BJ: The thing that I found to be useful about an all girls workshop environment, especially with the high school and middle school ages, is that the conditioning around how women are around men, even taking sexuality out of the equation, rather the general cultural conditioning that comes from media, school, peers, family, etc; all that stuff changes how these young girls interact with technology.

I mean there’s other power dynamics, race and class dimensions, and a lot of other stuff going on, but that kind of kneejerk conditioning that leads girls to look towards a male to know what to do, or even just this silent censorship to stop girls from saying what they want or asking what they want to ask. I notice that even just one guy in the room can shift the way that the girls are in that room. I’ve seen this time and time again, and I always find it really amazing and curious how easy it is to change the dynamic by just having it be all women. That it really allows something totally different to happen. When people say to me, “Why have a workshop just for girls?” it’s because those spaces have so much possibility for difference and seeing yourself differently. Whatever you need to do in this classroom, you are capable of doing it and you don’t have to think about anything else, or at the very least any gender stuff that gets embedded into technology classrooms. Because the project of building a contact microphone itself is almost always new to everyone in the workshop, there’s usually no natural assumption that we’re supposed to have this specific expertise, it can sort of un-gender the experience of working with technology. There is something very necessary about self-sameness in certain contexts that allow women to talk about or have certain experiences while having a level of ease so that you’re not spending all of your time being triggered by things.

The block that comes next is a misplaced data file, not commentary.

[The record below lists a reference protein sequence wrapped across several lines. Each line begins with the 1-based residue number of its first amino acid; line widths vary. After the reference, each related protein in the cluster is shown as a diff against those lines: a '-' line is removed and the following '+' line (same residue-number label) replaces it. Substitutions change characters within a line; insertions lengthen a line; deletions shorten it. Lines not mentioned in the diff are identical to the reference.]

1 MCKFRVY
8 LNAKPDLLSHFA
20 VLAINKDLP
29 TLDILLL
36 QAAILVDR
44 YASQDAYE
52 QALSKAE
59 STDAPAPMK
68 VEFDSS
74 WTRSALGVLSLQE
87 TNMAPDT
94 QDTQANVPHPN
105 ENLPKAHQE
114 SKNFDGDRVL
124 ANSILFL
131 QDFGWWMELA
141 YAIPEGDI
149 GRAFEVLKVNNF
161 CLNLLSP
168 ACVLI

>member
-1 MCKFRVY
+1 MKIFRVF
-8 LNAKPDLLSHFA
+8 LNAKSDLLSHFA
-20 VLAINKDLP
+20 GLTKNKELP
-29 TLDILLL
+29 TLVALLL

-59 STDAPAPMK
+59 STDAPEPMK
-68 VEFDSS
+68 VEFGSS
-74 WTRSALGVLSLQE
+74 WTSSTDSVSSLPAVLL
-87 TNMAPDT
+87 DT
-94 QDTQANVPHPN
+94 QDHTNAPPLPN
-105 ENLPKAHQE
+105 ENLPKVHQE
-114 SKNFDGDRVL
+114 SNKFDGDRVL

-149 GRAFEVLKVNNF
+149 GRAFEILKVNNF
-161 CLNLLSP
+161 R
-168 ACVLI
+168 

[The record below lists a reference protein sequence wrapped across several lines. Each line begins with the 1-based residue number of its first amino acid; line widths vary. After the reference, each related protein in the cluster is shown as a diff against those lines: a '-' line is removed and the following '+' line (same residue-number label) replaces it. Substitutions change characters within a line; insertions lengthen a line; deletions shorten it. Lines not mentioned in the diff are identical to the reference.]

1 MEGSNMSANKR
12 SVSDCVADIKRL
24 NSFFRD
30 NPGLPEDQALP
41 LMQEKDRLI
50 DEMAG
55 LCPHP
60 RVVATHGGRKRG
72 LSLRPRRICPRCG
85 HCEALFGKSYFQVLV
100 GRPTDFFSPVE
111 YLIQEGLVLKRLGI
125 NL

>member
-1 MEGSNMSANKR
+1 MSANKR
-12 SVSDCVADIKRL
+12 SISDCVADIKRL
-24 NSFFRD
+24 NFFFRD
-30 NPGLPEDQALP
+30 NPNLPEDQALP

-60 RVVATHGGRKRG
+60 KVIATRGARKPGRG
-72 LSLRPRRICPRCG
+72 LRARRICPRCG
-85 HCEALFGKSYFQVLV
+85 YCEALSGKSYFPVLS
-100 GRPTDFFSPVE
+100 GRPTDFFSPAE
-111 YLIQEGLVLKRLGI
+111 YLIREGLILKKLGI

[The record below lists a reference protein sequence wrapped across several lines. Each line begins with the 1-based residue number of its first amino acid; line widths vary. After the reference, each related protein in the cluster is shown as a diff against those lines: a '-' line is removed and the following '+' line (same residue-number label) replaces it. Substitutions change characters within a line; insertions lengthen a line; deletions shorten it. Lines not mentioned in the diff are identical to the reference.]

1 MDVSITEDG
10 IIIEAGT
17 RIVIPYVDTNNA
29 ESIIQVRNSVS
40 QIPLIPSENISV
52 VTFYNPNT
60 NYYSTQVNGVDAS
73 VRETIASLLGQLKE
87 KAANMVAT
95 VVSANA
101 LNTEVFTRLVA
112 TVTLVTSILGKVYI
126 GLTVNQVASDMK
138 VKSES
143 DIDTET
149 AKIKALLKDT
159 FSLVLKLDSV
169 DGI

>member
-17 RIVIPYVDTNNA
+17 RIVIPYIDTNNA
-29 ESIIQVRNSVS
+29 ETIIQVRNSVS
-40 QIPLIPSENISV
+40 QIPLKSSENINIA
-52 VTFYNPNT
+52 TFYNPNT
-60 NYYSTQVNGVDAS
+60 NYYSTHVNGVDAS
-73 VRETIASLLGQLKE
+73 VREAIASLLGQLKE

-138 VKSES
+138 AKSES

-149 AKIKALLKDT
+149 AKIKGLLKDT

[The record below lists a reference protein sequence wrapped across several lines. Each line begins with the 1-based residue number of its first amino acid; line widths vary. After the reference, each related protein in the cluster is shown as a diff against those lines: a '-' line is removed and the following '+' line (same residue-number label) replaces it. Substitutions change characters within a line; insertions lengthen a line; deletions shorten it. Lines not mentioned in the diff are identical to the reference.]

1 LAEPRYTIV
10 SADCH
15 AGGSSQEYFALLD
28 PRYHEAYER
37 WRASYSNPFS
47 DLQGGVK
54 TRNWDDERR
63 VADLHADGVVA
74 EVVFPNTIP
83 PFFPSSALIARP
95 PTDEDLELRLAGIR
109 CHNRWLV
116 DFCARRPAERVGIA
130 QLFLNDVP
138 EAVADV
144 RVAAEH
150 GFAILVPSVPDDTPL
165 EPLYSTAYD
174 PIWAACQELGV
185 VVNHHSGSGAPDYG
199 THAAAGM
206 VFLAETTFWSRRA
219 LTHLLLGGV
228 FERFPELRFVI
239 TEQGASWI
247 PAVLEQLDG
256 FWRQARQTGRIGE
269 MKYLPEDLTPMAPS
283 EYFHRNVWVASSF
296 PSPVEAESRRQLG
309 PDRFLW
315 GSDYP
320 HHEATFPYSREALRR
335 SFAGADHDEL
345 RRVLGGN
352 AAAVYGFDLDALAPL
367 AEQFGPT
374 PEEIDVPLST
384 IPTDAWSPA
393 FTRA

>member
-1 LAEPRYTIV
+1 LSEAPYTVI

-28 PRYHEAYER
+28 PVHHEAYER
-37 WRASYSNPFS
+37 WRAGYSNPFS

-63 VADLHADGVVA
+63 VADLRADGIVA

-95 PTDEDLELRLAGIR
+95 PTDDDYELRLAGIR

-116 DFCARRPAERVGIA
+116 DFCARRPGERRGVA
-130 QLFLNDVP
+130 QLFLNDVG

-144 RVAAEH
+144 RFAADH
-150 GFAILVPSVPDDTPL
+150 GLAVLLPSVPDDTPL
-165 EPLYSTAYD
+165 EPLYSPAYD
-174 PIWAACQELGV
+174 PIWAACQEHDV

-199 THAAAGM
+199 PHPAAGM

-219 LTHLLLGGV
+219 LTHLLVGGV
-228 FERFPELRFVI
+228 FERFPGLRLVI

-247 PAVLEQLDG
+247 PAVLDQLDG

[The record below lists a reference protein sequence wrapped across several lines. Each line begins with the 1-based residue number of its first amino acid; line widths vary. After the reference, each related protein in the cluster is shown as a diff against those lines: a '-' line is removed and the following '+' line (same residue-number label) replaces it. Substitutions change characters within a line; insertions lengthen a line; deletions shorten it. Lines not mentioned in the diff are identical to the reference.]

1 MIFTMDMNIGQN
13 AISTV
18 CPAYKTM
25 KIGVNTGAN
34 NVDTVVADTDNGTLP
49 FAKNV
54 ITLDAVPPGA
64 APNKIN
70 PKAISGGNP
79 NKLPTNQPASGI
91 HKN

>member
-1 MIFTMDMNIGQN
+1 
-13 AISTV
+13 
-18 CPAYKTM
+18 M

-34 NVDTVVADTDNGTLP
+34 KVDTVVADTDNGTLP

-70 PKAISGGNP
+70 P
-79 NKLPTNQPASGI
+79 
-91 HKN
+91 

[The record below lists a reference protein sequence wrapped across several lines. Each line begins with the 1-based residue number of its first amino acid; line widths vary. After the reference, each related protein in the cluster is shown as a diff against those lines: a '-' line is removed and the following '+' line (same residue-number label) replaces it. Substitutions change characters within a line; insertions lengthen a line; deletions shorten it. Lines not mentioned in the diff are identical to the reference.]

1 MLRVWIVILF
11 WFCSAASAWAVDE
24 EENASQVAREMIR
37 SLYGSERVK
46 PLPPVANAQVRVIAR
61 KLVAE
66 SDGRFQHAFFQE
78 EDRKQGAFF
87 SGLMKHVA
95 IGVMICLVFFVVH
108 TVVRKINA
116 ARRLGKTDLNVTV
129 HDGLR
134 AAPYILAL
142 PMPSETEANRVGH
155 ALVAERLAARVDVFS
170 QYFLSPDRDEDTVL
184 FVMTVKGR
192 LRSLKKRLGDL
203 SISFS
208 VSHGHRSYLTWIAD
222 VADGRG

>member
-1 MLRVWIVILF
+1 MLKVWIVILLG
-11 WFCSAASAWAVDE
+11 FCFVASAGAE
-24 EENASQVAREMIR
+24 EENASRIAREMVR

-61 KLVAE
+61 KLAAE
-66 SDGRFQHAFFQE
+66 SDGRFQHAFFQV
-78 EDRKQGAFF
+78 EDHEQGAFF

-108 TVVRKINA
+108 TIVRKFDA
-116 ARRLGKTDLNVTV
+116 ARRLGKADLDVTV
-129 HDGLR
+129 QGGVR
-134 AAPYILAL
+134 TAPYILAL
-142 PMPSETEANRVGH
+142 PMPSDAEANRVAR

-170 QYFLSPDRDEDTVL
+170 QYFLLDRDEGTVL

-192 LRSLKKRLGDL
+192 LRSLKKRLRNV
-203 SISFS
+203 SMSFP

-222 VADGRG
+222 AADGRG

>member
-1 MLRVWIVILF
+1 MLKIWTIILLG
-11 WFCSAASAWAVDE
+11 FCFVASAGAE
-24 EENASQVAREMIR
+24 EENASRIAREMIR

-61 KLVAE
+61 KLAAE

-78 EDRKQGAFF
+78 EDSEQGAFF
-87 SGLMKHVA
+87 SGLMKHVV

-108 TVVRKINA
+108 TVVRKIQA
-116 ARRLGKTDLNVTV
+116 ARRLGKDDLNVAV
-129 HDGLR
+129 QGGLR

KH: I’d love to hear about your time in Baltimore and your experience of it over the past years that you’ve been here.

BJ: So I’ve been in Baltimore for 17 years, and I remember thinking about this when I had been in Baltimore for just a couple of years; the thing I found so important about Baltimore is that it feels like a city that lives on the surface. It’s pretty porous in a lot of ways. All the permutations of human existence are right there, visible. It’s a really transparent city in that way. I think people who live here for a while become the types of people who have a hard time pretending that things outside of their experience and understanding don’t exist, don’t’ impact them every day. You just can’t do that so you just don’t. And so there’s a groundedness to not pretending that I think is extraordinary. Obviously, it’s not valuable to have violence, racism, crime and regret, and that’s not a situation that anyone wants, but it does produce something that other cities often don’t have, an extraordinary resilience.

I saw this resilience a lot during the Baltimore Uprising. There’s something to be said about the fact that Marilyn Mosby and Baltimore filed criminal charges against cops when Ferguson and NYC had failed to do so. And that after the Uprising, I heard so many stories about folks going out into communities and really changing their thinking about their role in that community, how they could help and what it means to do community work in general. I was seeing a lot of difference in how Baltimore rebuilt and responded. It felt the way Baltimore often feels to me, raw and humble, angry and productive, truthful and resilient.